Working front and rear cameras on Debian 11 on a Surface Pro 6, SurfaceBook 2, and Surface Go

screenshot of me using jitsi

Update: I’ve tested this on Debian 10 and Debian 11, and on a Surface Pro 6, a SurfaceBook 2, and a Surface Go.

Linux support for the Surface Pro 6 is quite superb, thanks to the people working on the linux-surface project.

One of the last hold-outs was support for the cameras.

The Surface Pro 6 seems to have been luckier than the other devices in the Surface line, in that now there is support for both cameras, albeit the quality is not great.

There is no single set of instructions to help make the cameras work, and make them usable in applications (e.g. firefox, for use in jitsi), so I wrote up what I learned for the github issues list, and I’m repeating it here.

Install the ipu3-fw.bin firmware

You can get the firmware you need for the cameras from firmware-linux, but you might need to change the name of a file. Here’s a workaround:

cd /tmp
wget -4
tar -xvf linux-firmware_1.187.tar.gz
sudo cp /tmp/linux-firmware/intel/irci_irci_ecr-master_20161208_0213_20170112_1500.bin /lib/firmware/intel/ipu3-fw.bin
rm -r /tmp/linux-firmware
rm -r /tmp/linux-firmware_1.187.tar.gz

Remove any existing libcamera files/config

Camera support relies on libcamera, and I had previously built this, and got cameras working on qcam, but not available in applications. For this, one needs gstreamer support.

It might be possible to re-do the initial configuration step to make this work, but I failed, so I just removed the libcamera repository as my starting step:

cd ~
sudo rm -r libcamera

Clone libcamera from GitHub

git clone

Install components

 sudo apt install build-essential meson ninja-build pkg-config libgnutls28-dev openssl python3-pip python3-yaml python3-ply python3-jinja2 qtbase5-dev libqt5core5a libqt5gui5 libqt5widgets5 qttools5-dev-tools libtiff-dev libevent-dev clang libc++-dev libc++abi-dev -y

Install gstreamer bits

sudo apt install gstreamer1.0-tools libgstreamer1.0-dev libgstreamer-plugins-base1.0-dev -y

Build libcamera with gstreamer support

cd libcamera
CC=clang CXX=clang++ meson build -Dpipelines=uvcvideo,ipu3 -Dprefix=/usr
ninja -C build
sudo ninja -C build install

At the end of this, you should be able to see both cameras if you run qcam. Yes, they have odd names.

Get a camera working over a video loopback, to expose it to other applications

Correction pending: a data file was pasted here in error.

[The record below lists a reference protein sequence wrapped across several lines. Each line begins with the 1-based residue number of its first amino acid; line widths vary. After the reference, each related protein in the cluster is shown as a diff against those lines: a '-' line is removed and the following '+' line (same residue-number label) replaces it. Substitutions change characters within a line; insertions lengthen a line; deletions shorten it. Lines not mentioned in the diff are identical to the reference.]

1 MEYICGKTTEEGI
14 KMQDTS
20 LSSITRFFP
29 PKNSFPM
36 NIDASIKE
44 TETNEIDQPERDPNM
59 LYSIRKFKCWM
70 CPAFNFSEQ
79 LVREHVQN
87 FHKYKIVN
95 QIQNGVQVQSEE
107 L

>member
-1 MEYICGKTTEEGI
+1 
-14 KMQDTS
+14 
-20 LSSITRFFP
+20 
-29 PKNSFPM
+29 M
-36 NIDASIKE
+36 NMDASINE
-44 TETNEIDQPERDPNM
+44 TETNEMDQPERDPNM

sudo apt install v4l2loopback-dkms -y
sudo modprobe v4l2loopback video_nr=42 card_label="virtualcam" exclusive_caps=1

(The “card_label” switch is the name the device will show up as in firefox and other applications. “virtualcam” was fine by me, but change it if you want something else. It’s not a physical device though, so calling it “frontcam” or “backcam” would be confusing. You select the actual camera you want to use later.)

Run it

Yes, at the moment, each time you want to use the camera, you need to run this command.

gst-launch-1.0 libcamerasrc camera-name='\\_SB_.PCI0.I2C2.CAMF' ! 
    ! videoconvert ! video/x-raw,format=YUY2 ! videoconvert ! 
    v4l2sink device=/dev/video42

This will use the front camera on a Surface Pro 6 and a SurfaceBook 2. If you want the rear camera, you’d need to change the camera-name switch to _SB_.PCI0.I2C2.CAMR.

On a Surface Go, the camera-name for the front camera is _SB_.PCI0.LNK1. The rear camera is _SB_.PCI0.LNK0.

Using an alias to make it a bit easier

Rather than using the full command each time, using a bash alias can make it a bit easier.

I created a shell script, and aliased that.

The shell script (called is:


gst-launch-1.0 libcamerasrc camera-name='\\_SB_.PCI0.I2C2.CAMF' ! 
    ! videoconvert ! video/x-raw,format=YUY2 ! videoconvert ! 
    v4l2sink device=/dev/video42

I later tweaked this, so that I could use the same script and the same alias on multiple machines, with different camera names:


HOSTNAME=$(cat /etc/hostname)

echo "This machine is $HOSTNAME"

if [ $HOSTNAME == "surfacego" ];

echo "Camera is $CAMERANAME"

gst-launch-1.0 libcamerasrc camera-name=$CAMERANAME ! 
    ! videoconvert ! video/x-raw,format=YUY2 ! videoconvert ! 
    v4l2sink device=/dev/video42

Update: there’s a bug in the blog engine, which means I’ve had to escape the backslashes in this post, to make them appear correctly in the rendered output. The camera name needs two backslashes before _SB, in case the blog system has removed them again.

In ~/.bashrc, I added:

alias startcam="/bin/bash /path/to/"

Then, reload your ~/.bashrc config:

source ~/.bashrc

So now, by typing startcam, the camera starts.

Loading the kernel modules automatically

Note that loading a kernel module via modprobe lasts only for the current session - after a reboot, you’ll need to do it again. You could make it part of the bash script, but that would be a pain, as it requires superuser permission.

If you are going to use this regularly, it would make more sense to load the kernel modules automatically:

echo "v4l2loopback" | sudo tee -a /etc/modules-load.d/v4l2loopback.conf 

echo "options v4l2loopback video_nr=42 card_label="virtualcam" exclusive_caps=1" | sudo tee -a /etc/modprobe.d/v4l2loopback.conf

update-initramfs -c -k $(uname -r)

Thank you to the libcamera team

Thank you to everyone working on libcamera for making this possible.